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SA's religious leaders must address gender violence and abuse

It is hard to find the depth of the impact of Anene Booysen’s brutal murder on each and every woman who has ever lived those of us who are still alive, and those who are yet to be born.

Where do we begin to address the multi-layered nature of sexual and gender-based violence? For centuries, the call to confront and dismantle oppressive systems like patriarchy has been met with silence from those who continue to benefit from it. The South African Faith and Family Institute is deeply disturbed by the fact that easily misinterpreted Scriptures and religious teachings have often been at the root of these dehumanizing systems.

In a 2006 study on challenges experienced by clergy when addressing intimate partner abuse / domestic violence, it was pointed out that even men who do not necessarily practice their respective faiths know and use these teachings and scriptures to justify their abusive behaviour toward women. Some men believe that women were created inferior to men, and that women must always serve men’s needs.

Through my work with perpetrators of domestic violence, this notion is one of the biggest challenges for these men to transcend as they seek to make sense of their own abusive behaviour and find a different way of being with their intimate partners.

We call on all religious leaders to become even more diligent in addressing easily misinterpreted scriptures and teachings. As a religious leader, you must understand that chances are that your sister, your daughter and your mother share the same fate of either the memory or the fear of violence.

Today we all are shocked and shattered by Anene Booysen’s brutal rape and murder. If truth be told, unless we become radical in dismantling patriarchy in and through our religious preaching and teachings, this sort of evil might become the order of the day.

Our denial and silence give permission for evil to prevail. When we fail to challenge derogatory jokes and demeaning comments made about women and women’s body parts, we give permission for such behaviour to become the norm.

Men who do not abuse have a responsibility to hold abusive men (who might be their brothers, sons, uncles and fathers) accountable and insist that they change their ways.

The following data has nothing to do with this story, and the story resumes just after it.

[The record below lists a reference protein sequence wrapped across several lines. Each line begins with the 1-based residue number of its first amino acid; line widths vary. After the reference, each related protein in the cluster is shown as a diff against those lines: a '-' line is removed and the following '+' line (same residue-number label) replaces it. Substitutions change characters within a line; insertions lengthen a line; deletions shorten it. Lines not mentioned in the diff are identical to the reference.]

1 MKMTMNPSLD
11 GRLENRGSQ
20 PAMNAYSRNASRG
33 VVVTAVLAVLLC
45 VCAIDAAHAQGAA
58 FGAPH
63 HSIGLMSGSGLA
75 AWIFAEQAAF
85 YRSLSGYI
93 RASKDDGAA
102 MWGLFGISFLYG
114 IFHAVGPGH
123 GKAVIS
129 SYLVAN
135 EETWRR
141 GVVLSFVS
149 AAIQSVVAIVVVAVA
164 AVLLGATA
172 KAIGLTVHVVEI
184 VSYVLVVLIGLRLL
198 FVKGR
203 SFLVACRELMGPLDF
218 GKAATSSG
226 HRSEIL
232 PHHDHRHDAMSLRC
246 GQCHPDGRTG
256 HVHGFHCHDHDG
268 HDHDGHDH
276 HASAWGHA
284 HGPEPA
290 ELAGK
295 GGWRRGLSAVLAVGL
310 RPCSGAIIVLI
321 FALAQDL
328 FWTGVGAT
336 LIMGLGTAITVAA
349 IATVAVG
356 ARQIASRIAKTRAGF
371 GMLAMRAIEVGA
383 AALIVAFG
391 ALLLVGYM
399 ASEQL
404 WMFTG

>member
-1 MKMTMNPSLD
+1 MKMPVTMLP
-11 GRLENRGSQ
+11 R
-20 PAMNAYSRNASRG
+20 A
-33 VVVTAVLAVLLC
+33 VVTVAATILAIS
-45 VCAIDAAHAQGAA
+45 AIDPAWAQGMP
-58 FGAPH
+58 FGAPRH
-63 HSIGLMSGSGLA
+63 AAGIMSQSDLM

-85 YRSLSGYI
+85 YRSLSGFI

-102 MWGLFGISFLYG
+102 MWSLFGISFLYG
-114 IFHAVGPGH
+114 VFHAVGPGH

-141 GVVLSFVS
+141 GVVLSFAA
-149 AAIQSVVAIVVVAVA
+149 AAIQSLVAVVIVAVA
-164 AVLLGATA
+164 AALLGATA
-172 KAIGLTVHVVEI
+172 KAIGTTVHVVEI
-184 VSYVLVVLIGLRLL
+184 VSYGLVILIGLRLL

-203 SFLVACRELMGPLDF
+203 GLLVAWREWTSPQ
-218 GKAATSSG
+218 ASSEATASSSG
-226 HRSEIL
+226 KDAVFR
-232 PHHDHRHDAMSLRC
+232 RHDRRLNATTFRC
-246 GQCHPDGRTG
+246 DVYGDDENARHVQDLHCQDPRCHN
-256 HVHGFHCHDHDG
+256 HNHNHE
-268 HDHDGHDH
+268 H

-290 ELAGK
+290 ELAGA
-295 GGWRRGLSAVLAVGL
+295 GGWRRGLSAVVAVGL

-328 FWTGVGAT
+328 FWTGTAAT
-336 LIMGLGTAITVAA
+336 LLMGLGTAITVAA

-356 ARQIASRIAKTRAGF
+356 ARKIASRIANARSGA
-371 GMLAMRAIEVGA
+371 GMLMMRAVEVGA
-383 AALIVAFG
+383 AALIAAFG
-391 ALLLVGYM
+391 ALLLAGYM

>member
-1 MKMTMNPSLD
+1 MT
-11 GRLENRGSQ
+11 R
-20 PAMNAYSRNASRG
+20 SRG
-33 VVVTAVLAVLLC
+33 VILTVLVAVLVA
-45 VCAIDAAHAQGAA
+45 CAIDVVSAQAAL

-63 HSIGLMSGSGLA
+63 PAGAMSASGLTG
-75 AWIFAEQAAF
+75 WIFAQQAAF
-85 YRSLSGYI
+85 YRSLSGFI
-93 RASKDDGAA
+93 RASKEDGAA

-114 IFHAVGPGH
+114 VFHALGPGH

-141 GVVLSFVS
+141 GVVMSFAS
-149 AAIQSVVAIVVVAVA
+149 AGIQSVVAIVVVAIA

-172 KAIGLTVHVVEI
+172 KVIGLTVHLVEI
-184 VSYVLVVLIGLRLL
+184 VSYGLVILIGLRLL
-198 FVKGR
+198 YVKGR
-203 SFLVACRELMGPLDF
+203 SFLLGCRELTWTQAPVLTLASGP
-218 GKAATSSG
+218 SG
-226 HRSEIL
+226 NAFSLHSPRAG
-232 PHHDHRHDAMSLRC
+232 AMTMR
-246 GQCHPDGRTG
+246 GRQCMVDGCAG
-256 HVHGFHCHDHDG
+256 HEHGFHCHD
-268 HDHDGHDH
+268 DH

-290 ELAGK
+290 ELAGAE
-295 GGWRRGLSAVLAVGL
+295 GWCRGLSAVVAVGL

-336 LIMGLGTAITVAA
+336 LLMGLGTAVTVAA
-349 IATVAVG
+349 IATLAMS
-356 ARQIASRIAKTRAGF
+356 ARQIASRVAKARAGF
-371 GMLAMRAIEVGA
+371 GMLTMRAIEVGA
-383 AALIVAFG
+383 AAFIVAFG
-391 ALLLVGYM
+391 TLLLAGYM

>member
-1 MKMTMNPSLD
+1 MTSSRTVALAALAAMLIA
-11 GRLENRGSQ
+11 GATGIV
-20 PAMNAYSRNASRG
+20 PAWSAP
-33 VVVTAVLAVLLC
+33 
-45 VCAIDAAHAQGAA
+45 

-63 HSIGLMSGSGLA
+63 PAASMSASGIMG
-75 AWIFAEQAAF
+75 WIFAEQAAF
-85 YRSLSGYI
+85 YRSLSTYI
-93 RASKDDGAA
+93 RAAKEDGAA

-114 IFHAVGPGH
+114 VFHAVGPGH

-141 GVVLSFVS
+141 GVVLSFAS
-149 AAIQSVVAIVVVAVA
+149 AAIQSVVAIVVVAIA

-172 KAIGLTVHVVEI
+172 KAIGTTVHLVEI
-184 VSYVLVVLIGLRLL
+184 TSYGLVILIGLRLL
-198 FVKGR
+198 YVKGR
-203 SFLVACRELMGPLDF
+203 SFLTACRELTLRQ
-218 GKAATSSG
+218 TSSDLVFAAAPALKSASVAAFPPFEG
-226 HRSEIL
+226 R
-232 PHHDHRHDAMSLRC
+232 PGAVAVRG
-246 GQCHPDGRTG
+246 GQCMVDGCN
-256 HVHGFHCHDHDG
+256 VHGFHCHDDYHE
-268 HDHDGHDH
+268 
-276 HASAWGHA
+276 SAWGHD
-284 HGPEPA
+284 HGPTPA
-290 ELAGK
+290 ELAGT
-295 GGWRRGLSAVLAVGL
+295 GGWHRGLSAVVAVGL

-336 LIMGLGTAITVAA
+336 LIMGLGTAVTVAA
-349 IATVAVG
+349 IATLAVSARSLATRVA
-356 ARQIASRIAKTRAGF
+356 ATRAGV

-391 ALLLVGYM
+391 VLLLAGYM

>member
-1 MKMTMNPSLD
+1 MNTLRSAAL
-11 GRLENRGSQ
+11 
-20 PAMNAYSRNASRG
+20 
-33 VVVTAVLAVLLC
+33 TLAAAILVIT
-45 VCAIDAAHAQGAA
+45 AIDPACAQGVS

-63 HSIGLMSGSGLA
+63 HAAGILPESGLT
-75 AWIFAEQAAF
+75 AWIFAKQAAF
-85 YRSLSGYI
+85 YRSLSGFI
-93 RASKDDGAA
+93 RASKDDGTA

Religious leaders are in positions of power and has enormous influence and a sacred responsibility to address matters of sexual and gender-based violence.

The institute has recently partnered with the Desmond & Leah Tutu Legacy Foundation to launch an “Ubuntu in the Home Project” in the quest to reclaim what it means to be human in working with individuals and families who are afflicted by gender-based violence.

Research confirms that victims or survivors of domestic and intimate partner violence who are religious yearn for help from their religious leaders and faith communities, as secular helpers often do not understand their faith issues.

Research also indicates that faith leaders are often not adequately trained to respond effectively to families who experience domestic violence.

Through this project and other programmmes offered by the institute, religious leaders and faith communities have the opportunity to strengthen their capacity as they collaborate with gender-based violence service providers and the government to curb the scourge of violence and brutality against women.

Email info@saffi.org.za, phone 021 462 2277 or visit www.saffi.org.za to find out how you can get your faith community to be part of the solution.

Elizabeth Petersen
Executive Director, South African Faith and Family Institute, Cape Town
(as appeared in the Cape Times on 11 February 2013)


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